HEALTHCARE & NURSING

Why I quit nursing

The wrong placement, in the wrong hospital, in the wrong industry: Why I quit

They tell you that if you do work experience, you’ll then know if a job is going to be right for you or not. It will save you years of completing a wasted degree that you’re not interested in, and time developing skills that you’re not going to need.

But what happens when there’s more to it. And they’re wrong. And you’ve spent four years doing everything you can to gain your place in an industry? I’ll tell you, because it happened to me.

I was led into a career in nursing because I always thought the world of allied health was for me. But really, I shouldn’t have.

You’ll think I’m obnoxious with some of my comments I’m sure, and I honestly value the nursing profession so much, and what nurses do; but I think it is so important for graduates to understand what they are getting into. I didn’t, and now I’m a statistic. I’m the roughly one in four undergrad nurses who drop out of it.

So here’s what happened to me, and how I ended up in the wrong place at what should have been the right time.

How did I even get here?

I’d always had this preconceived notion that my calling was nursing, one part because my mum had said “it would be a good career for you” and another part because I did work experience when I was 16 in the health industry and it seemed ‘right’.

At the time I picked my course it was very important for me to do these things (enroll, start my career) quickly, so I didn’t really take the time to think about why I was doing anything in particular.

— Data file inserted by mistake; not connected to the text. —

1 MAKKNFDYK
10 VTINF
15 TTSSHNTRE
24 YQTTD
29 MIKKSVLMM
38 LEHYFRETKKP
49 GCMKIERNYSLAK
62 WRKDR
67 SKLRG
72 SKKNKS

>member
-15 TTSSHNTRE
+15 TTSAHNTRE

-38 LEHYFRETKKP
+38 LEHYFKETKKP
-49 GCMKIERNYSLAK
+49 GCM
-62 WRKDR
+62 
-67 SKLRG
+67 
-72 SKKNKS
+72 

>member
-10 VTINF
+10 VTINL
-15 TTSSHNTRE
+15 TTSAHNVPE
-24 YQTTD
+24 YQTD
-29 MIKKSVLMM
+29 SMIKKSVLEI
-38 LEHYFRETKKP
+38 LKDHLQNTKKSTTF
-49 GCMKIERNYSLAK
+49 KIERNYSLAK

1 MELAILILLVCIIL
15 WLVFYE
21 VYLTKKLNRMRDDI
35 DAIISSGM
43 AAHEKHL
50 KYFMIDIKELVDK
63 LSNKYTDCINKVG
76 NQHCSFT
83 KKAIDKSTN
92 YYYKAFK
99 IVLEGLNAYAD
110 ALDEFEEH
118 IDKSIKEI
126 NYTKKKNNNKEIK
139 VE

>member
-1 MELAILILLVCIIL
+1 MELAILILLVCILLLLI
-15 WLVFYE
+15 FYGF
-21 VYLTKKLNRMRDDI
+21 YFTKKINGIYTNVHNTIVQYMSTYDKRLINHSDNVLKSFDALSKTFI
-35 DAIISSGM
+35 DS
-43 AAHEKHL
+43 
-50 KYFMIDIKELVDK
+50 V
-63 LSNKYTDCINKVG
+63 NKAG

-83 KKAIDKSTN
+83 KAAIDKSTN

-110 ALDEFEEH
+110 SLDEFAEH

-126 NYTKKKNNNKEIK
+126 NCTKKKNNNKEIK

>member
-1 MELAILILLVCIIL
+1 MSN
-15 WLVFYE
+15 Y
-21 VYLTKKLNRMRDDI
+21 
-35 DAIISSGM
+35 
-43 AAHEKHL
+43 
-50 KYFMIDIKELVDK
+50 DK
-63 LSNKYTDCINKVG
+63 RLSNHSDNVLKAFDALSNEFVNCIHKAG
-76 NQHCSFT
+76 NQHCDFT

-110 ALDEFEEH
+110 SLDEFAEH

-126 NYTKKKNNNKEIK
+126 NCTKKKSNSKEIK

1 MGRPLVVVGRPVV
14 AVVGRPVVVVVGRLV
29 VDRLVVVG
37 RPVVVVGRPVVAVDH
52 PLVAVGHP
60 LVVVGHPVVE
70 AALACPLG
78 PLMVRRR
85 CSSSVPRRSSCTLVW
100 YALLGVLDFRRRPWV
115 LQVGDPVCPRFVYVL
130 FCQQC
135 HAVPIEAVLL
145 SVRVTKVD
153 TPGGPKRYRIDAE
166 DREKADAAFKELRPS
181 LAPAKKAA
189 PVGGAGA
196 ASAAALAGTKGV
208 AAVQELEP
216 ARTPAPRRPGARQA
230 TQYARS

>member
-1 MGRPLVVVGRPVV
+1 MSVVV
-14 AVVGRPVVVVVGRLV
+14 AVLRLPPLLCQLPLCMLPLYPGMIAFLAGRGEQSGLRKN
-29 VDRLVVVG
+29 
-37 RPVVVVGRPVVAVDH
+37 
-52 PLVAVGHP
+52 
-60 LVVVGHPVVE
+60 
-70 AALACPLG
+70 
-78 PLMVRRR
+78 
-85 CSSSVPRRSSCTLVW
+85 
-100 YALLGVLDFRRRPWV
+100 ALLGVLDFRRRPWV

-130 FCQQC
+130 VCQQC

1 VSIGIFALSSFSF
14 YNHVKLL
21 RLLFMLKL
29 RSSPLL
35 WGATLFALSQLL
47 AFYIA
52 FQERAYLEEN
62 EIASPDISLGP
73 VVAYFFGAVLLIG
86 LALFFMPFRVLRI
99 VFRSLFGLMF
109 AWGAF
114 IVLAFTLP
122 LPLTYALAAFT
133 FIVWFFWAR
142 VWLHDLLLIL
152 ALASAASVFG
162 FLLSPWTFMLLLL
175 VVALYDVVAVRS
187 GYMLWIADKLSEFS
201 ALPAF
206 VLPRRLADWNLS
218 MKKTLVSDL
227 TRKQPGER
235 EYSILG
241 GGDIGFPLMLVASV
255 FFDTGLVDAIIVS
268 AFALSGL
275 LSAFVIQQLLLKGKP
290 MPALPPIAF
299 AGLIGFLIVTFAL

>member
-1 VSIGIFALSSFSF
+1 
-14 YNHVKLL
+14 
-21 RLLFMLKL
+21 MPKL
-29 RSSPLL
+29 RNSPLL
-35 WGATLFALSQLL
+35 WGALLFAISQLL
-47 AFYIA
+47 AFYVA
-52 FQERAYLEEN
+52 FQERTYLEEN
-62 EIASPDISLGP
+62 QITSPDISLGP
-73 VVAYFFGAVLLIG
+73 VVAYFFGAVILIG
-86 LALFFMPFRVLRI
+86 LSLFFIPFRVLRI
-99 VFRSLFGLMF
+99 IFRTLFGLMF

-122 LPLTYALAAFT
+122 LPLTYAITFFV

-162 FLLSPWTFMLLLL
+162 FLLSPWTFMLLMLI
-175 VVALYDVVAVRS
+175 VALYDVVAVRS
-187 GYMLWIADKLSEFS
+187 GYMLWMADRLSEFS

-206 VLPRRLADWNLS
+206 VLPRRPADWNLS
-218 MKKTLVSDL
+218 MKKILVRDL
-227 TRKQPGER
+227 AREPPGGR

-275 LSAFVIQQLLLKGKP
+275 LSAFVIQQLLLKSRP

It was at the right at the end of my degree, literally as I was about to graduate, and I thought, “I don’t want to do this anymore.” By this stage, I already had a textbook “really great graduate position,” but on the inside I was anxious and losing my mind.

I think it can go two ways when you’re getting advice from others, and especially a parent. If say like in my case, your mum is leading you down one path, you either go rebellious- shave off all your hair and join a heavy metal band or a monastery; alternatively, because you have no direction yourself, and it’s all your seeking, you jump at the first suggestion and chase the shiny ball they’ve thrown.

But surely if you’re doing placements, and work experience, you should be able to work out if this career is right for you?

For some reason I always, always, always wanted to be in theatre. I started out with my placements in rehab which is where a lot of first years will, and that was pretty hard- a lot of showers, physio, getting people up and walking them around. People are generally pretty well in rehab; recovering from hip, knee or joint replacements for example. It didn’t really feel like a good insight into “the life of a nurse”. I also did a placement Pediatrics, which I found incredibly hard. I found dealing with the parents a challenge because I was so young, I just had no way to connect to any part of what they were going through.

We did quite a good rotation through a lot of different wards, but I found them to be a lot of the same type of nursing- and I just did not feel a connection to the clinical side of things (which is really a huge part of nursing so should have been alarm bells). It was very draining, monotonous, and even quite political- some of the older nurses can be so bitchy!